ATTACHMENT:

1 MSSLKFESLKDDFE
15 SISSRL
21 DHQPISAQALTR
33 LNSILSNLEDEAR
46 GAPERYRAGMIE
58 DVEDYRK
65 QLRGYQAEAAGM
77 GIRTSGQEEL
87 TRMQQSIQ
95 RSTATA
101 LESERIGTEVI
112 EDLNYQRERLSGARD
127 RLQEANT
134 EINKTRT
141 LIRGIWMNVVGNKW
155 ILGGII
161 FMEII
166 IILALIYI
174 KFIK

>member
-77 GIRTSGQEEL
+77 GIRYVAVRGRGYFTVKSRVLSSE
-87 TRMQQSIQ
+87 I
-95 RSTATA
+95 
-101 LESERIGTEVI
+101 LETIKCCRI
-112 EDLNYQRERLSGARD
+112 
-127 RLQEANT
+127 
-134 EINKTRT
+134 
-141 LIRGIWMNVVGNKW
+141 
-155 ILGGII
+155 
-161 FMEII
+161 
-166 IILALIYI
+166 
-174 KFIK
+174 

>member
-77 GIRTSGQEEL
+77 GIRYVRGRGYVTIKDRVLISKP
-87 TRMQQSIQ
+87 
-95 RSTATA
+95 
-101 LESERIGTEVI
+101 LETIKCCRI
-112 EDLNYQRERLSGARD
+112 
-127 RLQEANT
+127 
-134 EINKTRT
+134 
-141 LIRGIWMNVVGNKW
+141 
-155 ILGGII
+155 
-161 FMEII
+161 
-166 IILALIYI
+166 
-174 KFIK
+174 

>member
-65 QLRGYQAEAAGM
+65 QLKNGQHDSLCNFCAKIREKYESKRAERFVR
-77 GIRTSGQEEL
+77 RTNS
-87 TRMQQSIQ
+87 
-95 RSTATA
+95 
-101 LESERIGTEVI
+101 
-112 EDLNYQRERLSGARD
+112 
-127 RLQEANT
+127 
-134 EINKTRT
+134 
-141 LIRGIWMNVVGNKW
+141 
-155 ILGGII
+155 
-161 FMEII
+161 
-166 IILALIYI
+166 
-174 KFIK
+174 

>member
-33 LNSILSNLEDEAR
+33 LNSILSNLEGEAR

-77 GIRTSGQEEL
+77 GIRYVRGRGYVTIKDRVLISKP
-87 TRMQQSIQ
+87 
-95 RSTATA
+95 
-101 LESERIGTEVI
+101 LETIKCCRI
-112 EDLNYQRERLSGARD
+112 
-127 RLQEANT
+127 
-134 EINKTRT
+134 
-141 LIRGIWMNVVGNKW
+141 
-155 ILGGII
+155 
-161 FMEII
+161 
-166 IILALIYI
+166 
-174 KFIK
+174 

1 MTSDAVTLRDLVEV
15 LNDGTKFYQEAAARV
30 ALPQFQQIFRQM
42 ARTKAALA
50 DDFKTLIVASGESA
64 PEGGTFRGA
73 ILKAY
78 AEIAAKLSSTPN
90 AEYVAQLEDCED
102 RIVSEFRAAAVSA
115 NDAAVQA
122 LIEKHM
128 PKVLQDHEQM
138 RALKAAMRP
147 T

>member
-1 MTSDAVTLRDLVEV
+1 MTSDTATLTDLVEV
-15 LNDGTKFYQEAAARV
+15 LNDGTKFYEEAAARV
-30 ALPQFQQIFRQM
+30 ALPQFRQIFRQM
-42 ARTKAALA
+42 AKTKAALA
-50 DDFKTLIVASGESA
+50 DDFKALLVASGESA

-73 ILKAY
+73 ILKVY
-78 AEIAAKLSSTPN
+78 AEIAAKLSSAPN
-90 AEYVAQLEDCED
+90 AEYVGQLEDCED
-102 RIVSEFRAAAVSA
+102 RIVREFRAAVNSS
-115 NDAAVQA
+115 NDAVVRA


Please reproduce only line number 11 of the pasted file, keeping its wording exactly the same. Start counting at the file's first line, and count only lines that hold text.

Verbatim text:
101 LESERIGTEVI